In recent years, it has become increasingly clear that TH2 cells include two functionally different cell populations, namely the actual TH2 cells (trigger immediate-type allergic reactions) and a cell population of regulatory T cells (Treg cells) which are the actual T suppressor cells.

What significance does this have for routine diagnostics?

The lymphocyte transformation test (LTT) detects immunological sensitisation (type IV sensitisation), that is, it reveals whether the patient has allergen-specific T lymphocytes in his or her blood. A negative result rules out sensitisation to the allergens tested. A positive result means that the patient’s immune system recognises the particular allergen.

This can happen in two ways:

  1. Existing TH1-dominant effector cells are activated. This leads to an inflammation. 
  2. Regulatory T cells (Treg) are primarily involved, the immune activation is slowed down, the allergen is tolerated despite the sensitisation. An inflammation does not develop, at least not at the moment.

The lymphocyte transformation test does not differentiate between the presence of TH1 or regulatory T cells in the patient. Therefore, a positive LTT result is also not able to prove that this sensitisation will be associated with a current inflammation when contact is made with the allergen concerned. The latter is always the case when TH1 cells dominate.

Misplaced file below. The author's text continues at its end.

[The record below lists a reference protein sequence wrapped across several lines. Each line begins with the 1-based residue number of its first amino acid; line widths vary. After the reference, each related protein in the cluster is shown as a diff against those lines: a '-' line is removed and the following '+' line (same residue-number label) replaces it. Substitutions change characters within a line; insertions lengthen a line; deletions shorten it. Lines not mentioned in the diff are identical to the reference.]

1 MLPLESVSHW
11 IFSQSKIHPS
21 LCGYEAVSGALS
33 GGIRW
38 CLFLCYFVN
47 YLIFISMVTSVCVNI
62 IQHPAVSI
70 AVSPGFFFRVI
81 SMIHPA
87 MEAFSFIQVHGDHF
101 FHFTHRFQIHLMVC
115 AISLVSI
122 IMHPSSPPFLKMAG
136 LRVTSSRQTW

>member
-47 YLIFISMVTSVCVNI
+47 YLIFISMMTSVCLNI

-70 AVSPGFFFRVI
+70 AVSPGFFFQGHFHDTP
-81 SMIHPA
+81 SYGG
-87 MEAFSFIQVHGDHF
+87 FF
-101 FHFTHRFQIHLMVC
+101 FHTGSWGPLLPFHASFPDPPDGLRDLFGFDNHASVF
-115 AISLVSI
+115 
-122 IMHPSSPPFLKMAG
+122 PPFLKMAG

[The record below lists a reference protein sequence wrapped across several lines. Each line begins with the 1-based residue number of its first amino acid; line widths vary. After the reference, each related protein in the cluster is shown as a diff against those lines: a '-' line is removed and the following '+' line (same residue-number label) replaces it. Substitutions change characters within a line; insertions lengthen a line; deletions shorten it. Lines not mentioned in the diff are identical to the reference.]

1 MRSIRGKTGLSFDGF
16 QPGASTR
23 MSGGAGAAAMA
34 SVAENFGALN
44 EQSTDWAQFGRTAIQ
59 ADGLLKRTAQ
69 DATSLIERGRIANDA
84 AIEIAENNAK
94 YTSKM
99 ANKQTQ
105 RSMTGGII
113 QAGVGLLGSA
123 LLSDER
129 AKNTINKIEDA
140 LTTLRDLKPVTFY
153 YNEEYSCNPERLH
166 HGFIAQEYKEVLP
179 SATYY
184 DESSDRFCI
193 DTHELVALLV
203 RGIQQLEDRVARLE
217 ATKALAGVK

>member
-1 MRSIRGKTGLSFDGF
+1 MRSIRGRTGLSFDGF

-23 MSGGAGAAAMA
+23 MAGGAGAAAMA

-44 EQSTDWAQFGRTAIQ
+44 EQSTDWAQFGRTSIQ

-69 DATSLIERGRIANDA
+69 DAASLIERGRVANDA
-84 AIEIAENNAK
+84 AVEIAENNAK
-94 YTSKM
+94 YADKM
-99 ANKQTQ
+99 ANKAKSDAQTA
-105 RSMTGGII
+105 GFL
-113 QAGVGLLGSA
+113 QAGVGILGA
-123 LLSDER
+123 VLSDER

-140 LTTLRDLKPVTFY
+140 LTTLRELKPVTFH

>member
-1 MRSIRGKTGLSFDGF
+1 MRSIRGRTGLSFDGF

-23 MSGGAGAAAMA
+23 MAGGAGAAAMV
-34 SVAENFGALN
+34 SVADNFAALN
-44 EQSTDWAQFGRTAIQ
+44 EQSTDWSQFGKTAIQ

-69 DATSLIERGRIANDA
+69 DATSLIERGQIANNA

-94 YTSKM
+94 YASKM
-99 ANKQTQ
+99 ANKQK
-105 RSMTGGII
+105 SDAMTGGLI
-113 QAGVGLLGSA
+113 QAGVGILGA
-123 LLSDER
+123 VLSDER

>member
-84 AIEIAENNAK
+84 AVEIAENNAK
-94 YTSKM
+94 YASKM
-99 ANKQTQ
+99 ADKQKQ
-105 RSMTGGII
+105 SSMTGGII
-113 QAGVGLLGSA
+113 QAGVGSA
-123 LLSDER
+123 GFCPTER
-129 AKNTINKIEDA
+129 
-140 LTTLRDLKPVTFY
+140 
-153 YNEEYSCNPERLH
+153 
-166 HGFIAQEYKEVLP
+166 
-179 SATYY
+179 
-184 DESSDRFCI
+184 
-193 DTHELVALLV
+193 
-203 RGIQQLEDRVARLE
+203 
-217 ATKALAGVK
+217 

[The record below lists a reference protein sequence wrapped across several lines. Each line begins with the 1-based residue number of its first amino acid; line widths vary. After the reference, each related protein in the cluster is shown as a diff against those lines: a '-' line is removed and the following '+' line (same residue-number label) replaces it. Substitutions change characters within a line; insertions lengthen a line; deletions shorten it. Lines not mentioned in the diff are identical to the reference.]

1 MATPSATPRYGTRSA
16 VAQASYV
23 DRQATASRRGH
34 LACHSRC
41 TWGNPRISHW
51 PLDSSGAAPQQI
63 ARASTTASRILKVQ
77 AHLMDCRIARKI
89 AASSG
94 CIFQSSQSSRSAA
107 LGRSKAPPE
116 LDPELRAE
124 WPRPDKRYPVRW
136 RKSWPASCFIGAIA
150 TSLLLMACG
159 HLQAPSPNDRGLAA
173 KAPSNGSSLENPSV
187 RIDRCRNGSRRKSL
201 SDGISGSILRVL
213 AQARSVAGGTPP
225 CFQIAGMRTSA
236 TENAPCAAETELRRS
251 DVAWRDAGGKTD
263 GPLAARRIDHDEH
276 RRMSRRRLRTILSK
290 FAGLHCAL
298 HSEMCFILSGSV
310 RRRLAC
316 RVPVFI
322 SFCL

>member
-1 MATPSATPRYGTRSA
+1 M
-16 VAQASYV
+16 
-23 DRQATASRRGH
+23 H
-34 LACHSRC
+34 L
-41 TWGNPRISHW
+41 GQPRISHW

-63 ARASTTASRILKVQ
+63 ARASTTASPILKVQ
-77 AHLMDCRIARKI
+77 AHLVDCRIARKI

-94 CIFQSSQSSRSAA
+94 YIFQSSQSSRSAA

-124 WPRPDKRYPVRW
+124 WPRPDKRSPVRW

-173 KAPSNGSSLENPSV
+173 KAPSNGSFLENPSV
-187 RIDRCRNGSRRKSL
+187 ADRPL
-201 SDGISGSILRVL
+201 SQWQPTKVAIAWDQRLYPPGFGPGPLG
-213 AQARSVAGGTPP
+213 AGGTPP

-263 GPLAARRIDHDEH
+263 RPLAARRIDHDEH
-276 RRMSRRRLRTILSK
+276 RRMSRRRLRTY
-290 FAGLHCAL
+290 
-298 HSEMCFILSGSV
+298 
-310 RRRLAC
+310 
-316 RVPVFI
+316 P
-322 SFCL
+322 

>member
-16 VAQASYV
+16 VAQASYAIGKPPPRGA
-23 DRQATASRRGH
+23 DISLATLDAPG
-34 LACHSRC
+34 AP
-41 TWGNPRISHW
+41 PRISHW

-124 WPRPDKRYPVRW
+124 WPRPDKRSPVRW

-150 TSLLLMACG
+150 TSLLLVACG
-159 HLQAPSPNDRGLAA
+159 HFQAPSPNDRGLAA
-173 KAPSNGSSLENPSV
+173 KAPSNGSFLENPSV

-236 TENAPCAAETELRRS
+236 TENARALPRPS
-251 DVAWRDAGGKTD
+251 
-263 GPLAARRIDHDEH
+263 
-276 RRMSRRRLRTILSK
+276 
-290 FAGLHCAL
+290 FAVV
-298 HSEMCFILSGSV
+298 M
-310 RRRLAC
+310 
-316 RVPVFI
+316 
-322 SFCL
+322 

When is effector cell typing indicated?

It is indicated exclusively for curative clinical issues as a supplement to the LTT, that is, when there are symptoms for which possible material intolerances are considered the cause. Effector cell typing is included in cases in which the dentist would like to only make decisions regarding therapy with a known existing sensitisation if the causal relationship between a sensitisation and existing symptoms has been verified as much as possible.

For preventive testing, knowing the current TH1/Treg ratio is not important, however. In case of an existing sensitisation, the dentist would avoid the material concerned and seek alternatives because the TH1/Treg ratio is in no way constant and can change over the course of a lifetime.

Because negative effector cell typing (independent of the cytokine spectrum selected) does not reliably exclude sensitisation, this (more expensive) test is not an alternative to the LTT but instead supplements it.